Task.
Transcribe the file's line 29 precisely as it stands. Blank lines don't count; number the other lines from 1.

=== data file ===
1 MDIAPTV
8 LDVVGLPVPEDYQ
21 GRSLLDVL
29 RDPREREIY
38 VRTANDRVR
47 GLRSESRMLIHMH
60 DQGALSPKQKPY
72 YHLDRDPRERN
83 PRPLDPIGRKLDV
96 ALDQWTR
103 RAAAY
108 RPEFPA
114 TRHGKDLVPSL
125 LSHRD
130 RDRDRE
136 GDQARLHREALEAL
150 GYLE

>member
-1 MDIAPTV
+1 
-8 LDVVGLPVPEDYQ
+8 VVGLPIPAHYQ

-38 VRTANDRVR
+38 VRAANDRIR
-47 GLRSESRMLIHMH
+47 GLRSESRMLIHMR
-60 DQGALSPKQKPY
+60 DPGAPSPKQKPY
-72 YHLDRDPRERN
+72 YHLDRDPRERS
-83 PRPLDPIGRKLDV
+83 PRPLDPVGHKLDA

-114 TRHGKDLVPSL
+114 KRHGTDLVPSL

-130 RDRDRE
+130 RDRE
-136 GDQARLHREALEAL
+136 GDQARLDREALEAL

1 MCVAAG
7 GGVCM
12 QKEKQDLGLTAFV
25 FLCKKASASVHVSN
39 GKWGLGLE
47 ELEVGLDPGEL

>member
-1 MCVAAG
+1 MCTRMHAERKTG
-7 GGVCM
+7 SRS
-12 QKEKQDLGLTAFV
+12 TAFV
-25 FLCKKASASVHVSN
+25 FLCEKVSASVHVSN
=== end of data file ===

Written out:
-72 YHLDRDPRERN